In When in Doubt, Sing, Jane Redmont will forever change the way you think about prayer. Without rules, without rigid doctrine, this book will enhance your prayer life--whether you pray daily, have stopped praying, have just begun praying, or have never prayed at all. Redmont, a minister, activist, and theologian, offers new ways to deepen your spirituality and commune with God. Drawing on her own prayer life--as well as the prayer experiences and stories of friends and strangers, young and old, male and female, Orthodox, Catholic, Protestant, Jewish, Buddhist, and agnostic--Redmont explores both the gifts of diverse communities and the individuality of prayer, stressing that what is effective and meaningful for one person might not be so for another. She implores you to forget what you've learned if it no longer works for you, but to remember the traditions and practices that nourish and sustain you.
From praying with the body and with music, through writing or mediation, and teaching children to pray, to praying during times of anger, doubt, hope, depression, or overwhelming joy, Redmont offers a fresh perspective on the variety of traditional and new prayer experiences. Personal, practical, and warmly written, When in Doubt, Sing is a joy and an invaluable guide to enlivening your spiritual life.
This book is for you if you consider yourself a Christian who prays. It is also for you if you do not. You may be active--newly or lifelong--in a congregation, church, parish, meeting house, or other assembly for worship. Or you may have left behind the church of your childhood and adolescence but not your spiritual institutions, or they may evoke in you little besides anger and frustration. In any case, you pray--or, in some deep part of your being, in the heart of your heart, there is a longing for a relationship with God, or for a state beyond those "standing in the Presence." This book is also for you if you live outside the Christian tradition and are exercising the virtue of curiosity. I hope it will speak words of welcome to all those who read it. It is meant to offer an experience of hospitality, just as I believe that God extends to human beings a divine and inexhaustible welcome: the door is always open, the table always set, the arms flung wide, outstretched.
-- Jane Redmont, from the Introduction
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Those who seek a connection with God, but who do not want to confine themselves to praying in churches with bowed heads or meditating for hours, will feel liberated by this new style of prayer book. The main point that Redmont wants readers to grasp is that prayer--the act of communing with God--should not be hindered by rules. Prayer can take place while playing a piano, planting a garden, or solving a complicated math problem.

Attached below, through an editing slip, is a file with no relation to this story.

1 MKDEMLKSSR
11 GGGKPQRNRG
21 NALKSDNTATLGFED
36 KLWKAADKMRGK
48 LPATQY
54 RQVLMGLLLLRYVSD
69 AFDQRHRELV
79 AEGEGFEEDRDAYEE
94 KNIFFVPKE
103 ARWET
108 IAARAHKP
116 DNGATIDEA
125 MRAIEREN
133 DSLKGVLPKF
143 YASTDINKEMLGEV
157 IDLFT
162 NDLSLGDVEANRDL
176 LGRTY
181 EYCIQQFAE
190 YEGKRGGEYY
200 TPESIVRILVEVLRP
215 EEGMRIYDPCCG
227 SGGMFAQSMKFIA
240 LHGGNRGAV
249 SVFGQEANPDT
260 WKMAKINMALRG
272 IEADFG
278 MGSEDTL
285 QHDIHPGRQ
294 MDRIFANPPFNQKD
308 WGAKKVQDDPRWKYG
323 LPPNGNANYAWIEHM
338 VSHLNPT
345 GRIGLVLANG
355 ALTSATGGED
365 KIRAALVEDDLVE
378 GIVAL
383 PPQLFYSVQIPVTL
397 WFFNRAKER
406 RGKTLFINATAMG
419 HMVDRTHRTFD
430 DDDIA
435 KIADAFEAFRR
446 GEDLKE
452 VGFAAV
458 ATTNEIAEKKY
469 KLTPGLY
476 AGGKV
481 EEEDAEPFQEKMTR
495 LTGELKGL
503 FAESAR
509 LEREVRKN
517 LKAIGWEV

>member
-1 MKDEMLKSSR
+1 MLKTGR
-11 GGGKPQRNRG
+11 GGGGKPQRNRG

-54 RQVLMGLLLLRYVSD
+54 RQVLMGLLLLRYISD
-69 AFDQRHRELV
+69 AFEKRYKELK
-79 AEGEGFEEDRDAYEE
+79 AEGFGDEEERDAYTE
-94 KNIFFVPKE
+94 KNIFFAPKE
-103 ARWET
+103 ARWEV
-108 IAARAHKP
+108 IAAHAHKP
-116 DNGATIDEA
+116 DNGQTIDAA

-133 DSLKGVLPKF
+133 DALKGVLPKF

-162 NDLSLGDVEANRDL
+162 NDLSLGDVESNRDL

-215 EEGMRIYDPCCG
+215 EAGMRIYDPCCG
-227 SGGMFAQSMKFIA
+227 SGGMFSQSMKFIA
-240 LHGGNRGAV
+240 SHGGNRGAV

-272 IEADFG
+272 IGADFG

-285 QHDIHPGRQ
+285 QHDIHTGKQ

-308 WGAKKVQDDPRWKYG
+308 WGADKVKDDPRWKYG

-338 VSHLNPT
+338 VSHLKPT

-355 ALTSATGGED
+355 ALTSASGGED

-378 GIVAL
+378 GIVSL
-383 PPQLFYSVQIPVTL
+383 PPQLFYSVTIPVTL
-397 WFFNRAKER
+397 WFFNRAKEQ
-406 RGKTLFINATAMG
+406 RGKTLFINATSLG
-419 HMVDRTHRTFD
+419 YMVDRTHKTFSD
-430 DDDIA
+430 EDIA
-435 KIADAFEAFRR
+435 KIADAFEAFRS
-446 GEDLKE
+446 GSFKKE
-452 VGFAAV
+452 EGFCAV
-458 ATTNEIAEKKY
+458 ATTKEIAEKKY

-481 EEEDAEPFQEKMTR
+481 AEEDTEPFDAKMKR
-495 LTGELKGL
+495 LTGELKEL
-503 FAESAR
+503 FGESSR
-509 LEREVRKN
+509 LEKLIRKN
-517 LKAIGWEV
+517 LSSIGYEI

Once she has convinced readers to loosen their confining definition of prayer, Redmont goes on to discuss resistance to prayer, devoting an entire chapter to topics such as "Praying with Anger" and "Waiting in the Night, When We Cannot Pray." She also gives parents suggestions for helping children find their natural voices of prayer.
In her final chapters, Redmont discusses prayer through touch, ritual, writing, meditation, singing, and listening to music. Christians will probably glean the most from Redmont's wisdom and research, since she's a Catholic lay minister. However, to her credit, Redmont includes numerous stories, poems, prayers, and inspirational quotes that represent many of the world's religious traditions, including Zen Buddhism and Judaism. --Gail HudsonAbout the Author:
Jane Redmont is a feminist theologian, Catholic lay minister, social activist, and writer. She was the first woman Chaplain at St. Paul's University Catholic Center in Madison, Wisconsin; was the social justice minister at the Paulist Center in Boston; was the executive director of the Boston Region of the National Conference (founded as the National Conference of Christians and Jews); and has been deeply involved in dialogue among Jews, Christians, and Muslims. Born of Jewish parents who became Unitarians and raised as a Unitarian Universalist, Redmont converted to Catholicism as a young adult; she also incorporated much Jewish and Buddhist tradition in her spiritual life. She is the author of Generous Lives: American Catholic Women Today and is currently a Ph.D. candidate in theology at the Graduate Theological Union in Berkeley, California.
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